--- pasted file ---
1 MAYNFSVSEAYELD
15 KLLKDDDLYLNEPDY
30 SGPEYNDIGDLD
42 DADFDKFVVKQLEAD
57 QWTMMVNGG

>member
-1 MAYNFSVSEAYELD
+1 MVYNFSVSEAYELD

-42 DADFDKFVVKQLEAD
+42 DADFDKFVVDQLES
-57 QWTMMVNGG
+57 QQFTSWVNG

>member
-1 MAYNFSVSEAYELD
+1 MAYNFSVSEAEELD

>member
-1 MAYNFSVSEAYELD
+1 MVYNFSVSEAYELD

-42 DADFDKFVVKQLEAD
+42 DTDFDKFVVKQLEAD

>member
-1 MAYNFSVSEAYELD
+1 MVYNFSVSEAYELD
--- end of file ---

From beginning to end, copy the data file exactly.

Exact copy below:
1 MAYNFSVSEAYELD
15 KLLKDDDLYLNEPDY
30 SGPEYNDIGDLD
42 DADFDKFVVKQLEAD
57 QWTMMVNGG

>member
-1 MAYNFSVSEAYELD
+1 MVYNFSVSEAYELD

-42 DADFDKFVVKQLEAD
+42 DADFDKFVVDQLES
-57 QWTMMVNGG
+57 QQFTSWVNG

>member
-1 MAYNFSVSEAYELD
+1 MAYNFSVSEAEELD

>member
-1 MAYNFSVSEAYELD
+1 MVYNFSVSEAYELD

-42 DADFDKFVVKQLEAD
+42 DTDFDKFVVKQLEAD

>member
-1 MAYNFSVSEAYELD
+1 MVYNFSVSEAYELD